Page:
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Democracies Of The East: A Study In Comparative Politics

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Item Code: BAC064
Author: Radhakamal Mukerjee
Language: English
Edition: 2008
ISBN: 9788174875389
Pages: 446
Other Details 9.00 X 6.00 inch
Weight 590 gm
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Book Description
About The Author

Dr. Radhakamal Mukerjee (1889-1968) was one of the greatest social scientists of India. He was Professor of Economics and Sociology at Lucknow University and later on Vice-Chancellor at the same University. He played an important and constructive role in country's freedom struggle. He was invited to deliver lectures at many Indian universities and also abroad including U.K., Europe, U.S.A and U.S.S.R He was a Highly original philosopher of history, a penetrating interpreter of civilization and a gifted art theorist. He wrote more than 50 books. covering these and other subjects. He held important positions in some national and international bodies. An American reviewer has considered him to have written "some of the most important works of our century"

Prof. G.R. Madan (b. 1923) M.A. (Econ. & Socio.), Dip. In Com., LLB, Ph.D. had been teaching in the Department of Sociology and Social work, University of Lucknow till his retirement in 1984 A widely traveled Person Prof Madan had the privilege of working with distinguished sociologists like Prof. Radhakamal Mukerjee, Harold F Kaufman and S.L. Andreski at J.K Institute of Sociology, and Human Relations, University of Lucknow, Social Science Research Centre, Mississipi State University (USA) and University of Reading (UK) respectively Presently he is a visiting Professor of Sociology in Maharaja Surajmal Institute, New Delhi.


A very vital factor in modern politics is the increasing recognition of the value of group allegiance. The nineteenth century has been an era of the expansion of the great European States, which could only have been possible as a result of an all-comprehensive centralisation. This was, therefore, the age of liberalism, in which the dogma of political sovereignty was elaborated internally and externally, and the concepts of order and progress analysed. It was also an age of the elite and the expert in government, which showed the world the advantages of centralised large-scale service. But the nineteenth-century politics also preached ideals of liberty and inaugurated liberal measures of education. These have borne fruit, and there is now witnessed a world-wide attempt to orient man's political life to larger and wider human values, and to organise the social community beyond the purely national State. This movement has been accelerated by the growing perception of the difficulty of articulating the attitude of the labouring classes in a polity whose framework was built by the propertied classes. From the colonies have also come the demand for autonomy, which alone could suit the regional and local peculiarities that could no longer be ignored. Thus there has been a demand for the adaptation of the forms of government to particular regions. Again, the war and the new international conscience which it has helped to evoke, have shown the moral limitations of a purely national territorial State, though one of the phases of the war was the struggle to complete the nationalistic movement, resulting in the establishment of independent communities both in Europe and Asia, on the one hand, and, on the other, the closer welding together of self- governing colonies within a larger commonwealth. The State, newly conscious of its higher life and values, seeks to merge itself in the super-personal organism of Humanity, which now strives for expression in the League of Nations. With a free delegation of important powers and responsibilities to international bodies and commissions, the pre-eminence of the State ceases to be unique, and sovereignty becomes" composite" and" multiple." With the emergence of the idea of international solidarity the doctrine of the State as the very basis of social order and the ultimate expression of social cohesion recedes into the background. Meanwhile the economic life has developed a conflict of interests in different classes, which, as socialism has insisted, can no longer be mingled together by a facile doctrine of the unity of social purpose as embodied in the sovereign State. In political philosophy discussions thus no longer centre round the distinction between sovereign and subject, the limits of sovereignty, and the conditions of public law and order, but round the relations of the State not merely towards other social groups and interests, but also towards the Community of States, or, again, round the nature of social purposes and human values, in which the State lives and moves. The old controversy between rights and duties, law and liberty, which is another version of the Individual and the State as fixed and antithetical concepts, is now resolved in the emphasis on their mutual interaction, and on the vital process of association, which, indeed, makes the State and remakes the Individual. A group theory of rights, and a social conception of public law emerge, and we find a definite revision of the older theories of sovereignty in the doctrine of the Pluralistic State.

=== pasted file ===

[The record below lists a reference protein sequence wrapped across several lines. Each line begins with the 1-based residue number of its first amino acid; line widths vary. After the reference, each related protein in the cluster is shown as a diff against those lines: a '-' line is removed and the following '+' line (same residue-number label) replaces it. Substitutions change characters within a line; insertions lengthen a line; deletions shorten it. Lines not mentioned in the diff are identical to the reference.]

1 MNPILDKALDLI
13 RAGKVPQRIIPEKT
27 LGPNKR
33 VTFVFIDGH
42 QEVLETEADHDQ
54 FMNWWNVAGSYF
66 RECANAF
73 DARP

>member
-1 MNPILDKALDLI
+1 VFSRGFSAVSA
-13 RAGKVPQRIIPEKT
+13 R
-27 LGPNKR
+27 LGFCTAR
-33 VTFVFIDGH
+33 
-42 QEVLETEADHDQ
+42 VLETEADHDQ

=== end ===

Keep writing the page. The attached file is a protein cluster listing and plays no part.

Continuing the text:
Book's Contents and Sample Pages

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